Recently, after watching the Pistols TV series, I listened to the Sex Pistols “Never mind the bollocks, Here’s the Sex pistols” album for the first time. A 1977 release that I was well aware of and knew and liked some tracks from yet I’d never actually sat down and listened to the whole thing. Which got me to thinking why, I guess mainly I’d never really had access to it, it had never interested me enough to buy it and even pre streaming I’d have had no problem getting it from somewhere like Napster or Limewire, but even that barrier to entry was enough for me not to bother.
However today in the streaming era it’s all there on tap, on demand, instantly. No faffing around waiting for downloads, searching for the best source, possibly getting a virus instead. It’s just there and available. Which is in many ways great.
Another album that I re-visited recently (after watching a TV show) was Jagged Little Pill, the 1995 smash from Alanis Morissette. This is an album I know intimately well, I’ve had on repeat many many times and also sprang up some questions about listening habits and my relationship to music. I wondered if my relationship with music has been fundamentally changed by streaming. On the surface my conclusion was that I don’t spend time with albums like I used to, it’s too easy to skip a track, it’s too easy to load up something else, to not listen to an album from start to finish.
Happy in my conclusion I let it sit for a few days before realising it was complete bollocks. I’ve listened from start to finish of plenty of albums, repeatedly, in recent times – “Queensway tunnel” by Zuzu, “Raw Data Feel” by Everything Everything, “Wet Leg” by, erm, Wet Leg, “Reeling” by The Mysterines. It’s no harder to skip tracks than it was on a CD, I guess the only big difference is that I often find myself listening to start of an album more as I listen a lot in the car and with CD’s it used to pick up where I left off, where as with streaming it tends to start again.
So has streaming actually altered my listening habits? I’d say one thing, it’s given me less patience for stuff I’m not on board with. I maybe don’t persist with some stuff like I used to. A purchase of an album on CD or cassette meant more of an investment, you felt you have to listen to it more because of that investment. There’s also less patience because there’s so much out there and it brought me to a quote from “The Art of Longevity” podcast from Roland Orzabal :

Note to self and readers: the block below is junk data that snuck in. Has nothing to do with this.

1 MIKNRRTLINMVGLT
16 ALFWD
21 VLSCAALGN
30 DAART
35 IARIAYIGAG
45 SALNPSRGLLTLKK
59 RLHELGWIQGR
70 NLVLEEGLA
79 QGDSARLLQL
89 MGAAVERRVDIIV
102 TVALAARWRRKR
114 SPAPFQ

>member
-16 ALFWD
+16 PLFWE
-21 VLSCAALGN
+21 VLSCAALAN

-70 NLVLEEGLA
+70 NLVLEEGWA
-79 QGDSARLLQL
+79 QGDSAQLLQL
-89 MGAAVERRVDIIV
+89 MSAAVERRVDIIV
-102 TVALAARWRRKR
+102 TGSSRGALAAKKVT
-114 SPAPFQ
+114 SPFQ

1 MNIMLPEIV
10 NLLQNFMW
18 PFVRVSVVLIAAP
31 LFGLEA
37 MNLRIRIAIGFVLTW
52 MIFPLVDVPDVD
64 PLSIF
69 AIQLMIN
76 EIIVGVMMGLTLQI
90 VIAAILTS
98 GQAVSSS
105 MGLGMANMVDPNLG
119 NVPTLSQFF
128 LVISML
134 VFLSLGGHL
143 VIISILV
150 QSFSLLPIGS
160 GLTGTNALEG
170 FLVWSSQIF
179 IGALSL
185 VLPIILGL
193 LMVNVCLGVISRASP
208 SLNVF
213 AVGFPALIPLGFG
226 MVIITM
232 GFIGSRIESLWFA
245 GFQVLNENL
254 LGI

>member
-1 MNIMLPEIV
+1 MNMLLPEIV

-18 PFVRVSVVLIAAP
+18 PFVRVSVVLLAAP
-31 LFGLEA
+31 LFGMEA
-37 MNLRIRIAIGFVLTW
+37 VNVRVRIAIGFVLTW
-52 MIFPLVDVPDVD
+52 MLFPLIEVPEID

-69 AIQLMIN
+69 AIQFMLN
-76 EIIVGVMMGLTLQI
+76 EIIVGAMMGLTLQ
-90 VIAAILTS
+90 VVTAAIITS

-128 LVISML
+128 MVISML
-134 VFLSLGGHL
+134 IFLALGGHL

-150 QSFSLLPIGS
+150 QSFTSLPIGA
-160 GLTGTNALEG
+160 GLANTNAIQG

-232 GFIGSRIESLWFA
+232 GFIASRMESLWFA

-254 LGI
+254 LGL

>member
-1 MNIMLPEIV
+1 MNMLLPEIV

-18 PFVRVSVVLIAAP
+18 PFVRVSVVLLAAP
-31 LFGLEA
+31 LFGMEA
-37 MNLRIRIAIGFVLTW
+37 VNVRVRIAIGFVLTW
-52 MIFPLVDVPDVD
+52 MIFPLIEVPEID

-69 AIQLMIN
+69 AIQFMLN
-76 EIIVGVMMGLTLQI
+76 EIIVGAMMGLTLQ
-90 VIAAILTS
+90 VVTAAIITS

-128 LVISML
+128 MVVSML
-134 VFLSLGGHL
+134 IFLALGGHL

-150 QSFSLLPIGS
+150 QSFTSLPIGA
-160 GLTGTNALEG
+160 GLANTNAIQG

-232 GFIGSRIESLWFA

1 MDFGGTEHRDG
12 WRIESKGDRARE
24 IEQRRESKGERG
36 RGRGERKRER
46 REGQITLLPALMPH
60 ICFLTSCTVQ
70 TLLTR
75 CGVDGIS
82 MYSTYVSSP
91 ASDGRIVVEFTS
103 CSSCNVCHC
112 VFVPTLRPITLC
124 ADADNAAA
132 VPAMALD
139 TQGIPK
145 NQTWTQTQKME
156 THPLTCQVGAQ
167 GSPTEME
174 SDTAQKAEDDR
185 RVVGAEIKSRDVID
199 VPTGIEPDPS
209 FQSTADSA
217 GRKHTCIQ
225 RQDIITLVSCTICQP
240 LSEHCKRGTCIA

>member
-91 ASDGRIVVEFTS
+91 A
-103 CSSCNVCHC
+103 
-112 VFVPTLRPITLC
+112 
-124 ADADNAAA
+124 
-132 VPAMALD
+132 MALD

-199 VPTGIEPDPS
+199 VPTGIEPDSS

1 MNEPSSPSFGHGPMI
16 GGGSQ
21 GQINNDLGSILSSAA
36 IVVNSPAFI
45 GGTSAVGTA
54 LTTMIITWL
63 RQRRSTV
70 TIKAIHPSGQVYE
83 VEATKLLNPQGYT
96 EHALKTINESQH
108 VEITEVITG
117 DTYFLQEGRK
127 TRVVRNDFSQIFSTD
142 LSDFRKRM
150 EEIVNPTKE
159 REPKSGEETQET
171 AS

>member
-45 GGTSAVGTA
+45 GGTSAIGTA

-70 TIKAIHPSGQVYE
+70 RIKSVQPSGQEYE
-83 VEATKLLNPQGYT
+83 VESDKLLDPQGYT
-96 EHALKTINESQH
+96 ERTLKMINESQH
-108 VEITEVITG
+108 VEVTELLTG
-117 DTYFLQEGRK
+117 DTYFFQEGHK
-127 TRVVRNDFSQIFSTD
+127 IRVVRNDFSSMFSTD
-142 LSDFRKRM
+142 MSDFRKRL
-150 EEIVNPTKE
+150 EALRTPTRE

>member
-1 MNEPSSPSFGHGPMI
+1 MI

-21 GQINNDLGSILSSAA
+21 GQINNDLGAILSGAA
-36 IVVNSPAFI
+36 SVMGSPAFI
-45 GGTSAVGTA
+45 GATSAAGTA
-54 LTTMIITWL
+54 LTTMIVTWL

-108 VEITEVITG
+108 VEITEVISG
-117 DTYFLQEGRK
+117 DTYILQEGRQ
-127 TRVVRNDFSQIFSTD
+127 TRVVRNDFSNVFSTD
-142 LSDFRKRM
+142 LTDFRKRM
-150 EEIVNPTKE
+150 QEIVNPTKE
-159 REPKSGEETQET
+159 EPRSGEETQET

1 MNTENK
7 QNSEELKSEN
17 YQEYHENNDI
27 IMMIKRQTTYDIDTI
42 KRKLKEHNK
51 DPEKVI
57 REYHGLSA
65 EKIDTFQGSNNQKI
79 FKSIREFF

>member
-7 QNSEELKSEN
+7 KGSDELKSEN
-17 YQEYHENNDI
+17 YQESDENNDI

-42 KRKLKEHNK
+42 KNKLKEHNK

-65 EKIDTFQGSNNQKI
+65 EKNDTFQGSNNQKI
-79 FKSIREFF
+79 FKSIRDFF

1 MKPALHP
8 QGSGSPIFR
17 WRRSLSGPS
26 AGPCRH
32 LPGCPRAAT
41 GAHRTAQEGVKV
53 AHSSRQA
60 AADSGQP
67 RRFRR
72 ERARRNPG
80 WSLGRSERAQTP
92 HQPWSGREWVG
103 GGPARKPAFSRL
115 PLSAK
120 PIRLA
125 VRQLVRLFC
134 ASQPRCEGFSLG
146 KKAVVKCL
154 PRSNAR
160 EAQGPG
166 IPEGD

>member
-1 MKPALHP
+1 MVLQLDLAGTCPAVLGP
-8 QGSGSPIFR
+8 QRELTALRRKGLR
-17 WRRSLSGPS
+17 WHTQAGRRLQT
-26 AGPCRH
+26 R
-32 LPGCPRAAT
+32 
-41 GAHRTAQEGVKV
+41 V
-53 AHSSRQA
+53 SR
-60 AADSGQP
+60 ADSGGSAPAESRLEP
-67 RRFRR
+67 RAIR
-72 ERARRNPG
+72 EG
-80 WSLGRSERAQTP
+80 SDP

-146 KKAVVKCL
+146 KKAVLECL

“we were competing with the whole history of rock & roll“https://www.songsommelier.com/playlist-blog/2022/7/15/surviving-the-biz-21-themes-for-creative-and-commercial-longevity-in-music
That’s a lot when you think about it, why listen to the latest new release when you can literally listen to anything? The best albums from The Beatles and The Rolling Stones from the 60s, it’s all there and you can put it on whenever you want. Maybe this has raised the bar for what makes it into people’s repeated listening, it’s a challenge artists take on, and always have.
Where it becomes an unbearable weight though is the shift in revenues. Back catalogue has always been a huge money spinner for labels – look at the dying days of EMI for a great example of the whole dynamic – however it always seemed to be used to fund new artists rather than making money for itself. The growth of things like Hipgnosis and the huge payouts to labels from the large streamers like Spotify have made back catalogue too valuable to the expense of new artists it would seem. Believe me I wouldn’t want to go back, the ability to trawl through so much of the history of recorded music is fabulous but there needs to be some balance reintroduced, whether through different payment models (Check out Tom Gray on twitter for some great stuff on that) or some other way. There needs to be some balance without snuffing out the freedom to listen that streaming brings.